Alberta Premier Jason Kenney shocked many Wednesday evening when he announced his intention to step down as the leader of the United Conservative Party.
The decision came after Kenney received 51.4 per cent support in his leadership review vote. While it was enough by party rules to remain at the helm, Kenney said that was not adequate support to continue on as party leader.
“The result is not what I hoped for or frankly what I expected,” Kenney said Wednesday at the Spruce Meadows equestrian centre before a crowd that included several cabinet ministers.
“That is why tonight I’ve informed the president of the party of my intention to step down as leader of the United Conservative Party.”
Political reaction to the move came in swift, from the prime minister, federal party leaders, as well as fellow and past premiers.
Prime Minister Justin Trudeau thanked Kenney for his contributions.
“Through the challenges of the past two years and decades of public service, you’ve been a voice for Alberta and Albertans, and I wish you all the best in the years ahead,” he said on Twitter.
“Obviously I want to recognize that Jason Kenney served his community, served his provinces, his country for many, many years. I wish him the very best in whatever next steps he takes on,” Trudeau added Thursday morning in Ottawa.
Interim federal Conservative Leader Candice Bergen thanked her friend for his many years of service to both Canada and Alberta.
“Whether at the federal level as a Minister of the Crown or as the Premier of Alberta, you have inspired and engaged so many.”
“Thank you to my friend Premier Jason Kenney for everything you have done to unite Alberta conservative voters into a new party, defeat a destructive NDP government and lead Alberta through a very challenging time,” Saskatchewan Premier Scott Moe said.
British Columbia Premier John Horgan wished Kenney all the best.
“This job is never easy and I want to thank him for his public service to Albertans and Canadians.”
“Jason Kenney, my friend, the people of this province owe you a debt of gratitude,” said former federal Conservative leader Rona Ambrose. “You took a province economically ravaged by the NDP and turned it into a thriving place to live and work again. Because of you less kids will leave our home for jobs somewhere else. I’m so proud of you.”
Tim Uppal, Conservative MP for Edmonton Mill Woods, said no one works harder than Kenney.
“Thank you for your unwavering commitment and service to Alberta and Canada.”
Former B.C. premier Christy Clark said she was sad to see Kenney step down and thanked him for his work.
“Under his leadership, Alberta found a way through dark times and is now better positioned to thrive than any other province,” she said. “You always tried to do the right thing not just the popular one. Canada is a better country because of it.”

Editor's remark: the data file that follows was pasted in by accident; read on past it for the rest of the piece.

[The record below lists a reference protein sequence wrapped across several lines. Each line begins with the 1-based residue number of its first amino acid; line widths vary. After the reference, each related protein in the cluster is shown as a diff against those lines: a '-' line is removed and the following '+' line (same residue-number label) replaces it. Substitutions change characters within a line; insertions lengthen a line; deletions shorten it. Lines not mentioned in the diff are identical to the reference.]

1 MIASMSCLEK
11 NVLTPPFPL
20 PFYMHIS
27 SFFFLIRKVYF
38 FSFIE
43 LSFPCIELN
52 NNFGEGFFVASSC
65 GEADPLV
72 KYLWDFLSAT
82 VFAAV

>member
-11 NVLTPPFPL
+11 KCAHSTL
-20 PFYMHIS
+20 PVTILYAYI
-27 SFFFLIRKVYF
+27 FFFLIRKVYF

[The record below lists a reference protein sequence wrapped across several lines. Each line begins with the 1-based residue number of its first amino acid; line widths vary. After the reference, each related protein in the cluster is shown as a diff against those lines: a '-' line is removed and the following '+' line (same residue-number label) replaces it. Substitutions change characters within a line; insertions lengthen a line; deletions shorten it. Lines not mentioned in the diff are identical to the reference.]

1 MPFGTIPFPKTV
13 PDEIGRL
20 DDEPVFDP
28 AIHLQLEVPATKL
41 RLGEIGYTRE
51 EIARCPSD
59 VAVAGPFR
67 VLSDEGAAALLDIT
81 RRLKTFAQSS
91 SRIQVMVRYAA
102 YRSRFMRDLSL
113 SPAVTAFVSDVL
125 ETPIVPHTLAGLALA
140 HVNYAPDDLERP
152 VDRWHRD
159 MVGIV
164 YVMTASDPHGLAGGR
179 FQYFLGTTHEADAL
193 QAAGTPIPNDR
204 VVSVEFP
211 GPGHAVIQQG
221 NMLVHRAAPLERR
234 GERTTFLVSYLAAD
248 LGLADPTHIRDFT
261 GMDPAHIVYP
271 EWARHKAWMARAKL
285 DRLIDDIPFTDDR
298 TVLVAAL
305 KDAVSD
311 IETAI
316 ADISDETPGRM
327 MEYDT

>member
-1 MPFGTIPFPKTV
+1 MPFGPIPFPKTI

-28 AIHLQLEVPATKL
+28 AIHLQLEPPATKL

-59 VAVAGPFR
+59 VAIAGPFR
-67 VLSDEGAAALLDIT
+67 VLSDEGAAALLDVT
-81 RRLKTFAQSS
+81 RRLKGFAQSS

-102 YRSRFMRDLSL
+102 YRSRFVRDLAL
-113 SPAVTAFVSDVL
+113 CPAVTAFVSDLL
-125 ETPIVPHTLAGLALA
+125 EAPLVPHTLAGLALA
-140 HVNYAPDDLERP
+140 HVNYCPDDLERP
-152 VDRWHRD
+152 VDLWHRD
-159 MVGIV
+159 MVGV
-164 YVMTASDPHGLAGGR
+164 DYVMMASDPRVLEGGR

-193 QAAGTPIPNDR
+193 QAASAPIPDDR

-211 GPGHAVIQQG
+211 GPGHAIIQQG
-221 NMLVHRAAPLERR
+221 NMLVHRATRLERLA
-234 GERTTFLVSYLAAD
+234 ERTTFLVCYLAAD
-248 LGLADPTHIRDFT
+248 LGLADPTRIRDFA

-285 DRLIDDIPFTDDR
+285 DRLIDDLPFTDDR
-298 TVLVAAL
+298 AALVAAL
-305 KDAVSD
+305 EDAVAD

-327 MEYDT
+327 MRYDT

Liberal MP for Edmonton Centre and Minister of Tourism Randy Boissonnault admitted he and Kenney have not always agreed, but thanked him for his service.
“There has never been any doubt of his commitment to Albertans,” he said Thursday. “Right from the beginning when I became minister for Alberta, we sat down and agreed that we would work hard to find common ground and I think if you look at some of our record over the past months, we did just that.”
Boissonnault went on to say he is sensing a “disturbing trend” in Conservative politics across the country.
“The Conservative movement in this country is heading to a dark place and I find that very troubling and at a time when, we are in Alberta, trying to recover from a downturn in oil, now it’s getting better, but we have real issues in Alberta and we need real leadership and so I really do think that it’s time for the moderates in Conservative movements in this country to step up and ask themselves where is this train going,” he said.
“If we can’t have one of the major parties in this country being able to hold the centre, what does it say about where that party is heading? And disinformation and misinformation is part of that and we have leaders in this country that know they shouldn’t be sharing disinformation and yet they press retweet anyway and that’s not right.”
Kenney’s press secretary, Justin Brattinga, said Kenney is to remain as party leader until an interim leader is chosen. A caucus meeting is to be held Thursday.
Kenney said he’s asked the party to expedite a leadership vote.
— with files from The Canadian Press